I'm waiting for an overnighted video DVD, and I've received a few more last week worth the trip to go see.
There's about three "haven't seens" on the wish list right now. I have two others that I've ridden once, and would like to try again.
After reading GoGo's blog, I realized one idea I thought I almost had a deal on wasn't so unreasonable. You see, Andrea is considering a free lease for a year or two. Under her plan, the horse would receive some teaching, the owner would get back a brighter smarter horse, and Andrea would get a ride without a lot of commitment. I thought I'd found one similar. The owner was eager to talk to me, and eager beyond imagine that I come ride her horse. When his purchase price was explained, I declined, "Whoa, he's way outta my price range, but thanks."
Then, after more questions about my age, occupation, income, living quarters, pasture and stall arrangements, she was even more eager I come ride her horse, and lease him. So I laid out the terms of a free care lease, that I'd keep up with ALL the horse's bills with spoiled lavish care, but pay no additional fees. The owner immediately wrote back against the entire idea, and replied, "She doesn't know anyone that would ever lease a horse for free. That's just nonsense!"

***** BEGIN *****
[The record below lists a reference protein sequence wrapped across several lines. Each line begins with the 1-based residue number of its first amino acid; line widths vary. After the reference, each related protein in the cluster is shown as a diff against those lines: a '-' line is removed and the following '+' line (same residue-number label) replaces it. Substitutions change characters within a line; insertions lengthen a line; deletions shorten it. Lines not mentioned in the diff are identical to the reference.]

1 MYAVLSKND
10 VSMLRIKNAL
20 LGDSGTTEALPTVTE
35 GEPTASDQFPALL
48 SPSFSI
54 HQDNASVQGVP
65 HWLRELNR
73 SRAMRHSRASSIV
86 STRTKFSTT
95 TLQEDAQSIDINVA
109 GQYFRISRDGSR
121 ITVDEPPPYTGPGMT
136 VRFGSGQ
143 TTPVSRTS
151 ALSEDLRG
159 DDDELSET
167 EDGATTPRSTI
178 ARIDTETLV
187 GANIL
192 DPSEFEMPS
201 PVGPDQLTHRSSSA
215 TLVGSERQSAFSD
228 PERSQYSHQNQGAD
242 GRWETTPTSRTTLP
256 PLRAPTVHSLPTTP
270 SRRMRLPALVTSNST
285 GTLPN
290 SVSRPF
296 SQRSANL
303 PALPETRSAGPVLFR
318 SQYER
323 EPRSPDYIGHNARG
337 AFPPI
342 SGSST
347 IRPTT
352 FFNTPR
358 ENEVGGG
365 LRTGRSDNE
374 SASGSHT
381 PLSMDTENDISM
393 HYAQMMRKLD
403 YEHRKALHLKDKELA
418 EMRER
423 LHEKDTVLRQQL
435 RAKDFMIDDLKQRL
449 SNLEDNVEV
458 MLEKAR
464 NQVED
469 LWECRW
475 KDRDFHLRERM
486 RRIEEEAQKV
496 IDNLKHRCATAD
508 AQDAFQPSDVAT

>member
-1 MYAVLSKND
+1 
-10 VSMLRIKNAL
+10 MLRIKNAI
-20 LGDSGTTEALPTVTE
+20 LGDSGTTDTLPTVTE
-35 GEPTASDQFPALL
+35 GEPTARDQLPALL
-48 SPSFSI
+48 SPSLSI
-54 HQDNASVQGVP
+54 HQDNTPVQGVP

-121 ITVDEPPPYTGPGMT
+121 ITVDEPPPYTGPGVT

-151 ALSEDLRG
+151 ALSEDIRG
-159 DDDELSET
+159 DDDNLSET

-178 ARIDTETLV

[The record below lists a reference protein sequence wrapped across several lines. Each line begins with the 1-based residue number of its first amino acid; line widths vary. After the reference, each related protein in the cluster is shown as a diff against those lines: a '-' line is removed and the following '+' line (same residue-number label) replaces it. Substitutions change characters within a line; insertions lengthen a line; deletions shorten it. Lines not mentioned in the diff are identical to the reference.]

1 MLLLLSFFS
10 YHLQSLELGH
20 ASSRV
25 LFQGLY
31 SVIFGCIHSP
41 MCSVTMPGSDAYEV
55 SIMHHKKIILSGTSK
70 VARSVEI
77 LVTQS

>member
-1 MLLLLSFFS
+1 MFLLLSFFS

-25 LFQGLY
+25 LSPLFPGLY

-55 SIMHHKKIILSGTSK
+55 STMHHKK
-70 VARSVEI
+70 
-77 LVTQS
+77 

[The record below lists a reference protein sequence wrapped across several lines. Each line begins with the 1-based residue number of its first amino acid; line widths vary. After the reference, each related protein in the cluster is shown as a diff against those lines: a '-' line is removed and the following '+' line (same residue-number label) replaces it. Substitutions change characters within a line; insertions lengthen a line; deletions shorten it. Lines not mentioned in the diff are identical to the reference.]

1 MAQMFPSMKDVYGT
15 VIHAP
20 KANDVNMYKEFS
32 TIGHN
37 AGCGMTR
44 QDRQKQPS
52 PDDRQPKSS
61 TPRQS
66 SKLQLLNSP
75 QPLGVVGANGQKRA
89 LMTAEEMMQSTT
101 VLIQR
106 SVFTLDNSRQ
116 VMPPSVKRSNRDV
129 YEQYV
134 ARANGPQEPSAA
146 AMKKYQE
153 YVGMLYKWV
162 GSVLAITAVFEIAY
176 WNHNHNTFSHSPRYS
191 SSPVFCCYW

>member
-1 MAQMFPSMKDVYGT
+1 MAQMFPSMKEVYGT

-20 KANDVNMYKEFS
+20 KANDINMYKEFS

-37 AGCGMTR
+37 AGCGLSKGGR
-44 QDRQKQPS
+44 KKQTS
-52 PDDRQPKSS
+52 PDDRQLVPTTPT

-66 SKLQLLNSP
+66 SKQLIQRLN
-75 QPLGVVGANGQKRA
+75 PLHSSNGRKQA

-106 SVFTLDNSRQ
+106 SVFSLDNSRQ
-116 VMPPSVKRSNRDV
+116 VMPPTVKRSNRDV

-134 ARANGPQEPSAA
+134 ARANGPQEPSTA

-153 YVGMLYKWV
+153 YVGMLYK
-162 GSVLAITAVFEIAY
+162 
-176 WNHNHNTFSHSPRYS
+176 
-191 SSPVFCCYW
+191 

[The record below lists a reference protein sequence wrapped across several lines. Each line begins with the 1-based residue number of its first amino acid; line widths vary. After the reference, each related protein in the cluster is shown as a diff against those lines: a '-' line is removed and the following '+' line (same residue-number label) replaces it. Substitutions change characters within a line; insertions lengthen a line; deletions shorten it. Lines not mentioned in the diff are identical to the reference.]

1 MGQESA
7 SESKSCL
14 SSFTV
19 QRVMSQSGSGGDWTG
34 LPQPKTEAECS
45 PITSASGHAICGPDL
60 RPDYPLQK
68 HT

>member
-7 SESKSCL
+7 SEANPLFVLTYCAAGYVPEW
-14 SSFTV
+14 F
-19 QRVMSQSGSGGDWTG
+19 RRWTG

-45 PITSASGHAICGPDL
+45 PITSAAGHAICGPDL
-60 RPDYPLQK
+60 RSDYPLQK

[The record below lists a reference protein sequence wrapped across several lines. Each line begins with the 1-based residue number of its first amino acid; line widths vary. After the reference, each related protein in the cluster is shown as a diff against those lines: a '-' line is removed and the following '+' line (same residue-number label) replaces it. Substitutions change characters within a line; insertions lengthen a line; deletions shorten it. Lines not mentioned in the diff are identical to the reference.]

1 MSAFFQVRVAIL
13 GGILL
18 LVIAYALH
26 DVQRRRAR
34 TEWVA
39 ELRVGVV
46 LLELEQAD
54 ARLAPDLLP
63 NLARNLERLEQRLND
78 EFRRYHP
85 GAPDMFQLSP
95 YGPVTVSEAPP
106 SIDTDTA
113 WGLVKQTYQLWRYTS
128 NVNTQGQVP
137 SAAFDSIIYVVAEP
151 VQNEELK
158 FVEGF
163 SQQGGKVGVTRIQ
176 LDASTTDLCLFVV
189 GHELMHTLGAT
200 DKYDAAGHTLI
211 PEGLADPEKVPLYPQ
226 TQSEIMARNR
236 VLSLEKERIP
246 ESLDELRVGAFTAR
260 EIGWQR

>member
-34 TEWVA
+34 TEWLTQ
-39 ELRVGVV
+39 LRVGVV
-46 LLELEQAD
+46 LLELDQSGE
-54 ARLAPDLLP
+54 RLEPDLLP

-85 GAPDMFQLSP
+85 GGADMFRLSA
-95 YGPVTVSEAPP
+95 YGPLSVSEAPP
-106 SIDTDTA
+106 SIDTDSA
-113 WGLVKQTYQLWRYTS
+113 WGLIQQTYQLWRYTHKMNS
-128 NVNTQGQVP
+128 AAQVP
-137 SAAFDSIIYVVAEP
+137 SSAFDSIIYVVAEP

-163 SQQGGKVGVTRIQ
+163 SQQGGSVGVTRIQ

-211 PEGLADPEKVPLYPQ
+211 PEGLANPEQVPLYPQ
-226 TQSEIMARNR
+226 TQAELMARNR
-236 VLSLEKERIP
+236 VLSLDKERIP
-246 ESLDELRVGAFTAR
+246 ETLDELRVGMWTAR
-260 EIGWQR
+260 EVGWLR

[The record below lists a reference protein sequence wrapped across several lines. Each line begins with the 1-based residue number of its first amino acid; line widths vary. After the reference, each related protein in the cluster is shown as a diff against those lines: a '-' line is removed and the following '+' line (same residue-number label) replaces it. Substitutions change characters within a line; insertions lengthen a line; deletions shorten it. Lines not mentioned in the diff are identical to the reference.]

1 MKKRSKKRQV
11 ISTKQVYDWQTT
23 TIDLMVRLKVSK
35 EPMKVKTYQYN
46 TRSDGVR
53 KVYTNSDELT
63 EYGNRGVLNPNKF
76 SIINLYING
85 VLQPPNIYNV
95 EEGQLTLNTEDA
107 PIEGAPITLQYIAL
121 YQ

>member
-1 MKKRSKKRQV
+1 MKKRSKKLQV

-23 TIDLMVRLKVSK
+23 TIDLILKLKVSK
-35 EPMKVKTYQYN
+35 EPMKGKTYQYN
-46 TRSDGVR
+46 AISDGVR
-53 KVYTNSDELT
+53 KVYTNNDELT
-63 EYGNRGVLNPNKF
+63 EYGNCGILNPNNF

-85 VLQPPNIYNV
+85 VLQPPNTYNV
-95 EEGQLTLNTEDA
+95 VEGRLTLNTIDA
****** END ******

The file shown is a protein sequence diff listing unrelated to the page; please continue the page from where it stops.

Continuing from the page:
I later discovered, if the horse were boarded at the barn he lives in now, it'd be a free care lease. If the horse leaves that barn, it is no longer a free care lease, but instead a pay-lease. The horse? A jumper... And a neat looking one, at that, but still a jumper. Only horses I'd even consider pay-leasing, would be lease-to-own, or a fantastic dressage schoolmaster. I responded to the owner my regards, and a gentle, "No thank you."
Received another email this weekend, asking me again to consider, and offering up the pay-lease costs. I haven't answered. I can't justify paying to ride a horse not trained and experienced in dressage.